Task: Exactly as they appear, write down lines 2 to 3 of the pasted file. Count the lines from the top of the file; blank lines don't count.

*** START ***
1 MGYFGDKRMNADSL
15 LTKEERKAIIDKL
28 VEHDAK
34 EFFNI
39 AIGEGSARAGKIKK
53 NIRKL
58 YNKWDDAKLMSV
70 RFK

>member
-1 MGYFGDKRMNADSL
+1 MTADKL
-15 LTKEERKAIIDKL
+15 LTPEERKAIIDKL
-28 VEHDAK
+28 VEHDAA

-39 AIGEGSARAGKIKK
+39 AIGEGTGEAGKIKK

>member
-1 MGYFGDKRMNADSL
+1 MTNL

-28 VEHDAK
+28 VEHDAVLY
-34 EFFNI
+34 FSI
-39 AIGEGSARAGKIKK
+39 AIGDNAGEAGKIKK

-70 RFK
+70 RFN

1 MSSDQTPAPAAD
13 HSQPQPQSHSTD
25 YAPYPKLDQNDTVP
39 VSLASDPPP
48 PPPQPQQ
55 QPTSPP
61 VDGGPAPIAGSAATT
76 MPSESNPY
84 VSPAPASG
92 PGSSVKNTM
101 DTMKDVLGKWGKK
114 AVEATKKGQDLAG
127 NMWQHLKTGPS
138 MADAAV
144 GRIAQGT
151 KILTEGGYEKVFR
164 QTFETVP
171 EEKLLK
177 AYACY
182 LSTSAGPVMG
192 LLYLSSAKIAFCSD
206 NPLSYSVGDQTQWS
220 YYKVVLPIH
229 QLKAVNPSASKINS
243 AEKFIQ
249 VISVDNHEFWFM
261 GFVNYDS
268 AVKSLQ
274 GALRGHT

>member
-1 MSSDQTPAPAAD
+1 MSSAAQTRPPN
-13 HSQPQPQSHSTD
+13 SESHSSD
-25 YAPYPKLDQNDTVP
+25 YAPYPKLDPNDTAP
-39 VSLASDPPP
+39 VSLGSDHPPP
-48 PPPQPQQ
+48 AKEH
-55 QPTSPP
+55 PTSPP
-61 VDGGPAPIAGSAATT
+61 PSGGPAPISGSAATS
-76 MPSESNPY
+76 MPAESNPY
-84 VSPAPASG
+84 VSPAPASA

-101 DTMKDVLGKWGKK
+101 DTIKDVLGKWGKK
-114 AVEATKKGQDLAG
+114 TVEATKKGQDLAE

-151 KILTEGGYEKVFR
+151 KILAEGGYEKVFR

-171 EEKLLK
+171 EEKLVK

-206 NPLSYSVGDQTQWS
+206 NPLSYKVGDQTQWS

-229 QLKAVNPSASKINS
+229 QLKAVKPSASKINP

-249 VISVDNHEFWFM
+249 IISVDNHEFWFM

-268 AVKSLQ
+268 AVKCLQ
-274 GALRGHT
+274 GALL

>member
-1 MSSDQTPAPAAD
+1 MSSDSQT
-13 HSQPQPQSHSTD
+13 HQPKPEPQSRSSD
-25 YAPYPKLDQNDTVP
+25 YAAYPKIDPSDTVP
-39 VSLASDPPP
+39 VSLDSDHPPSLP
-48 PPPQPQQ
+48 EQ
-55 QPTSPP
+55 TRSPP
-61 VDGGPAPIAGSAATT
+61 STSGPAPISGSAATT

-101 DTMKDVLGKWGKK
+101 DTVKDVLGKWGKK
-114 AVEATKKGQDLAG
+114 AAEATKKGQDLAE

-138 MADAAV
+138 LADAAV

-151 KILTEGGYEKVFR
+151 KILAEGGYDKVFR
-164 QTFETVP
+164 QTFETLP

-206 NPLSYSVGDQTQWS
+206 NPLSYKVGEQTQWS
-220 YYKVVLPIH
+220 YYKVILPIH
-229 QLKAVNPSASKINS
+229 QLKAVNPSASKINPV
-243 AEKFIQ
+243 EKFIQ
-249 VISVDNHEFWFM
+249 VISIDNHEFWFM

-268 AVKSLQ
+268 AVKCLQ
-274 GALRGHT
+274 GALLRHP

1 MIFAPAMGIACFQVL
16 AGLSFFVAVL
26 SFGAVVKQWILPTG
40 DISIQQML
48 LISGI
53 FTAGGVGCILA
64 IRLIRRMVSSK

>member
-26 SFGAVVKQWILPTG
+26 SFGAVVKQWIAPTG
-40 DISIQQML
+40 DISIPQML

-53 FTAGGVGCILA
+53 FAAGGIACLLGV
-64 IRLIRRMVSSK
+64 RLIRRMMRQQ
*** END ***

15 LTKEERKAIIDKL
28 VEHDAK